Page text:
Winter Bike Training... It's a love/hate thing for me.
Riding the trainer sucks. It's boring beyond words and more painful than that. At least the way I do it.
That said, the winter is when I get fast. While most folks are base building, or recovering, or doing some candy ass group bike workout or whatever...I'm getting faster.
But getting faster hurts. Sometimes it hurts alot. My winter bike training sessions rarely go over 75 minutes. That's my trainer insanity threshold. But every time I ride it's all about racking up as many minutes as possible at threshold power. It starts slow, 8ish minute repeats in zone 4, but by the end of the winter I'll be doing the equivilent to 3 20K TTs a week of zone 4 work, mixed in with LOTS of zone 3. Riding at zone 2 doesn't exist in my winter bike training. I have all summer to put endurance on top of my threshold training, and in reality it takes about 6 weeks to get it back.
This is my second year of training this way. I'm a big fan of the results. The trick is in the doing. The worst part of the entire process is power testing. My preferred power test is 2x20@100% on 2'. I go all out, and then use the normalized power of the 42 minute range as my new 100%. I test every 6 weeks.
For me, that 2x20 workout starts about a week before my butt hits the saddle. I start dreading it. I know it's coming. I'll start loading with my normal suppliments, and stop eating with any calorie deficit. The worrying starts. "What if I lost a bunch of fitness in those few months of rest I took?" "Will my FTP bounce back?" "How much work am I going to have to do, to improve again this year?" I try to start rationalizing with myself. It doesn't hurt that bad really...and it's only 40 minutes.
Then there is acceptance. The day comes. I resign myself to the pain. One last shot of caffeine, a few puffs from the inhaler, a long warm up, and then the test.
The first 10 minutes aren't so bad. I target what I think my FTP is. By then I've totally burnt out my anerobic ability to create power. The second 10 creep by.
Making it past the first 20 is the easy part. Two minutes easy, I try to catch my breath, and brace myself for the second 20 minute interval.
The second 20 minutes isn't targeted. I don't have a magic number to shoot for. I pedal as hard as I can. That's it. It's just all out, 100%. The litmus test is "can I pedal any harder?" If the answer is yes, I do. My breathing is completely ragged. I'm probably struggling not to vomit, and my pain compensation strategies are all in play. I'm probably thinking "This is the most painful thing I can imagine, but hey, at least I'm not running..."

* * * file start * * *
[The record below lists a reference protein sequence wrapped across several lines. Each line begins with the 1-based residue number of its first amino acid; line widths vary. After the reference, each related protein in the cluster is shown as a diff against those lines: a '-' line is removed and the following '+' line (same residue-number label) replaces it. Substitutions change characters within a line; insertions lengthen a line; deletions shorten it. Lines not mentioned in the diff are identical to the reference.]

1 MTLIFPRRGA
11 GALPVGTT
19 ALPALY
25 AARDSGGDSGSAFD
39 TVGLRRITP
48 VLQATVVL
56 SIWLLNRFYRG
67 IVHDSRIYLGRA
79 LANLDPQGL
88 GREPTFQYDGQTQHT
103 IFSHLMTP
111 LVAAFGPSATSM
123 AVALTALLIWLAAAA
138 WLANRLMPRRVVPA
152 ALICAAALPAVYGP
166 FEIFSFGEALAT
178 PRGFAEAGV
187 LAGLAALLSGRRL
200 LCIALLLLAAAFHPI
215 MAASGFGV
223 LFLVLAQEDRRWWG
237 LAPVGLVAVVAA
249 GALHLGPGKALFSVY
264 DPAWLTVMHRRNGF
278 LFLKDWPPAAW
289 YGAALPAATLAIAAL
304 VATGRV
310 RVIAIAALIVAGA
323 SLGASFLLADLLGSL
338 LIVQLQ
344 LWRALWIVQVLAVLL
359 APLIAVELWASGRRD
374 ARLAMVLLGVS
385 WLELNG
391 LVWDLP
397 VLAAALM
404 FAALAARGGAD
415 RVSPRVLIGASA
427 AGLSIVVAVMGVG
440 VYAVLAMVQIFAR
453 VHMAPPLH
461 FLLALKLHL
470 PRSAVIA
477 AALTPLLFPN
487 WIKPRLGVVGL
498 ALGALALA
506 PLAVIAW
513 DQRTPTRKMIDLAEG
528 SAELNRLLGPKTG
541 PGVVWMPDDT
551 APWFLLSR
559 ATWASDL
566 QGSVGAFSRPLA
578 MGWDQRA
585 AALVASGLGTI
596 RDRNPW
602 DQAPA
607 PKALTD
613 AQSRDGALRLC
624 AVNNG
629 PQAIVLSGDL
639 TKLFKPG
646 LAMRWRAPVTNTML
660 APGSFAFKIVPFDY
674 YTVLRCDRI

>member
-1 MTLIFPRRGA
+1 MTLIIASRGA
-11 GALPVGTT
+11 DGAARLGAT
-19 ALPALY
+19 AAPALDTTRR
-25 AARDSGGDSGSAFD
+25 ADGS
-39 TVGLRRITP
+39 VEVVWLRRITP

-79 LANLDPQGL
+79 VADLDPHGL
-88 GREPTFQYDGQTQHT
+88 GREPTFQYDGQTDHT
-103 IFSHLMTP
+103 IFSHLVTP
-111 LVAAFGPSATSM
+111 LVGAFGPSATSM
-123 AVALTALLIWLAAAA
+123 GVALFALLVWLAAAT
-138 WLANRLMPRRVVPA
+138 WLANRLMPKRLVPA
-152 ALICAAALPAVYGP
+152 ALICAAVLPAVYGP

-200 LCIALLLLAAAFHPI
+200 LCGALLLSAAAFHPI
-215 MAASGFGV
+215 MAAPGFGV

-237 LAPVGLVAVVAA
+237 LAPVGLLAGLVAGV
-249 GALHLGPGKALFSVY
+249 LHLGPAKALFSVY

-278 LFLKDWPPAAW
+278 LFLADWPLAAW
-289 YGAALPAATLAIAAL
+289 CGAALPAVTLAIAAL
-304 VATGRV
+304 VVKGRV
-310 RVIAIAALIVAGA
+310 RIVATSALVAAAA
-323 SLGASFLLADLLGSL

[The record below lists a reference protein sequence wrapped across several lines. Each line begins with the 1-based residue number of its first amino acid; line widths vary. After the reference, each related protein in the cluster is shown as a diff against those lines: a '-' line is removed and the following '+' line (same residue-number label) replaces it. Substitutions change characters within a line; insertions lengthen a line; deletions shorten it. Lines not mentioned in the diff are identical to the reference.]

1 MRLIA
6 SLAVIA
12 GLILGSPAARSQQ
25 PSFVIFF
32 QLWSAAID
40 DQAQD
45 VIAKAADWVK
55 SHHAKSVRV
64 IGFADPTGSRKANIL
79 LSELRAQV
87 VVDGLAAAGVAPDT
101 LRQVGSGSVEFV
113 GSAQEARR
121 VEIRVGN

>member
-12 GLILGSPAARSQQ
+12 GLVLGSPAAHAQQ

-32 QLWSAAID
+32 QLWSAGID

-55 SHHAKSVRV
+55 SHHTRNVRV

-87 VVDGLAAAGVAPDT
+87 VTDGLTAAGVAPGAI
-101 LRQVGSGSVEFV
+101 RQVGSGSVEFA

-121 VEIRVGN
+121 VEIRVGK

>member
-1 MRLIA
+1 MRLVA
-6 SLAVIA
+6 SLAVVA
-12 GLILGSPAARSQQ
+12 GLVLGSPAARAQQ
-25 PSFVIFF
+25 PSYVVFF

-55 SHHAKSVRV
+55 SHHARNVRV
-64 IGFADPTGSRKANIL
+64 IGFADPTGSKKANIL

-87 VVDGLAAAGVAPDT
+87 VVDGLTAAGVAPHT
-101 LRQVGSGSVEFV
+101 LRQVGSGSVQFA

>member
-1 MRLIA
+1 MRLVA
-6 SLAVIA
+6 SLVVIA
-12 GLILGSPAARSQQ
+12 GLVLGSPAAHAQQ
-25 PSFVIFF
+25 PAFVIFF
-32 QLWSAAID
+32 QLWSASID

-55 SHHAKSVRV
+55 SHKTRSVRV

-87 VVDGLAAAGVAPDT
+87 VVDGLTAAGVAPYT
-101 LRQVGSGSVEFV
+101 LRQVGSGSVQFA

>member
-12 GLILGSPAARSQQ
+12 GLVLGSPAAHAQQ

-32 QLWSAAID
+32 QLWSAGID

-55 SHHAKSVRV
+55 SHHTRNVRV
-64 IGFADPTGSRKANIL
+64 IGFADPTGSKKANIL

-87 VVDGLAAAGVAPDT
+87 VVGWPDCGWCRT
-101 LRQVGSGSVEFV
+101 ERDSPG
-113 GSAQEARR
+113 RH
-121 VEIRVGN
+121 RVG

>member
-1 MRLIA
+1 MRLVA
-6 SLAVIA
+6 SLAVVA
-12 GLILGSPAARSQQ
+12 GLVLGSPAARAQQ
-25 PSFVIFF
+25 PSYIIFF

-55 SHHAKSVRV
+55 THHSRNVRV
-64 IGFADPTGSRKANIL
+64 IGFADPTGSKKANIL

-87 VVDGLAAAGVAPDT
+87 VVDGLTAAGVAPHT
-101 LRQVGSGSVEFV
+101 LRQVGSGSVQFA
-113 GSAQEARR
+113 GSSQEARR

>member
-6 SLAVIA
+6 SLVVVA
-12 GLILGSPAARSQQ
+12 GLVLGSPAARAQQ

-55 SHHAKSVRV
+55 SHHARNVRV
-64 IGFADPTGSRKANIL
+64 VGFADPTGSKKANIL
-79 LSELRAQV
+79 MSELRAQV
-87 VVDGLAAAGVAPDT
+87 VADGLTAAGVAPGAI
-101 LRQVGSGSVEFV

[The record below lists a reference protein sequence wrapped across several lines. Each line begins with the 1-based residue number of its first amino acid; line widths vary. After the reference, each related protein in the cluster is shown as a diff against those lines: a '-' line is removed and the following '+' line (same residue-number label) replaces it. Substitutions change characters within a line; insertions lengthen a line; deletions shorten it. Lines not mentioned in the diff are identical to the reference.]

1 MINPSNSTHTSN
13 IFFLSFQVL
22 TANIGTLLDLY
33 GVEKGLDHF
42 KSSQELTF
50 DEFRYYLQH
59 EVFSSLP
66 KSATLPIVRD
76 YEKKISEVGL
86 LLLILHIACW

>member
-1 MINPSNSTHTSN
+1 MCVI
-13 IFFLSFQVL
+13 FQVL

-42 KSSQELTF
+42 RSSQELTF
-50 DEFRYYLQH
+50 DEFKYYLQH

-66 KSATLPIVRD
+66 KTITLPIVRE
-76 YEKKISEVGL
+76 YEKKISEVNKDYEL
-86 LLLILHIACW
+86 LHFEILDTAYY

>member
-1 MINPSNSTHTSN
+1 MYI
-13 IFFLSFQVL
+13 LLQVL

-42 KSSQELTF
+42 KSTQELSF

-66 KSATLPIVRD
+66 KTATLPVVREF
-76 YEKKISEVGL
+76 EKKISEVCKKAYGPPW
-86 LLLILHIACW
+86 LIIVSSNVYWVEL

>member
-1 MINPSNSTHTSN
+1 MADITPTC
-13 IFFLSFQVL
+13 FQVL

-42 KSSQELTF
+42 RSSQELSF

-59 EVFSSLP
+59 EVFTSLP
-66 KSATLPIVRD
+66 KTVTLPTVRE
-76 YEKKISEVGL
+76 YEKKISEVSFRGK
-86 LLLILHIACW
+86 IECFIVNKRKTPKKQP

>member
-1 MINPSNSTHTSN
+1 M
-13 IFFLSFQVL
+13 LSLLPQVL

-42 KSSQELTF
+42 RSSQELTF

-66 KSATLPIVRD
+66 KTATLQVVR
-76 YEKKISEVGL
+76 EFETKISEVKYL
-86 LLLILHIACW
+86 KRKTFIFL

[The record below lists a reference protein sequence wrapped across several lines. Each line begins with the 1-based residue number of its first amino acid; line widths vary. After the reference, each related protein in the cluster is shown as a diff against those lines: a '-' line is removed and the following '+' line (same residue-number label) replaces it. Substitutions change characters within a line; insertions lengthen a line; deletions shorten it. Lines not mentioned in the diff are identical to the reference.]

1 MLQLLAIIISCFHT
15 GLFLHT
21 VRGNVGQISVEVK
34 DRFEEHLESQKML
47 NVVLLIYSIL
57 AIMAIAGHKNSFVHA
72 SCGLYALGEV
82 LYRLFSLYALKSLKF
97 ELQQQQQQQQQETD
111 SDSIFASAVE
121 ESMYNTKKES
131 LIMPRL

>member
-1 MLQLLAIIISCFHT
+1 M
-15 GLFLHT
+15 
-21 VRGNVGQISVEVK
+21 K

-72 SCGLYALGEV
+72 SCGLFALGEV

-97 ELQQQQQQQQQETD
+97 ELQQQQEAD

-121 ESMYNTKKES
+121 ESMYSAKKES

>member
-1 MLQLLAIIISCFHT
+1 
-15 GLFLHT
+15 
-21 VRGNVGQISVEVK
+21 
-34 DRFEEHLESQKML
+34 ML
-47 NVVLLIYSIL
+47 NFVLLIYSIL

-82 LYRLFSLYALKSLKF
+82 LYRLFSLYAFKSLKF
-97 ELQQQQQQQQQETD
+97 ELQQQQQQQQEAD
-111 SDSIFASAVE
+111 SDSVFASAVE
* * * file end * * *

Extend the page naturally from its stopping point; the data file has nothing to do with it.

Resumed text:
By the last 5 minutes, if I paced well I'm ready to really drive myself to the edge and leave everything out there. If I didn't pace well, it's even harder to push because my power output is dropping and the suffering is worse.
And then it's over. I can stop. I try to walk, and usually can't, so I sit down on the bottom step to my basement and take a few minutes to recover. I immediately feel it in my legs, I'll be trashed for a few days.
It's an impossibly hard workout. The gains are also as impossible to describe. Last year I gained almost 40W of FTP, which worked out to about 1.5 mph. But there's more than that. Acquiring the mental toughness needed to really suffer, put your head down, and then reach down inside yourself and suffer just a little more is invaluable. Learning how to "disengage the safety mechanisms" the mind puts on the body has been a real key to my improvement as an athlete, and firmly confirms (for me) Dr. Noakes central governor theory, that says fitness is as much in the head as the legs.
So, I'm a fan of the results...but 2x20 all out is still a workout that scares me. I have a healthy respect for the demands it places on me, and I certainly don't look forward to it.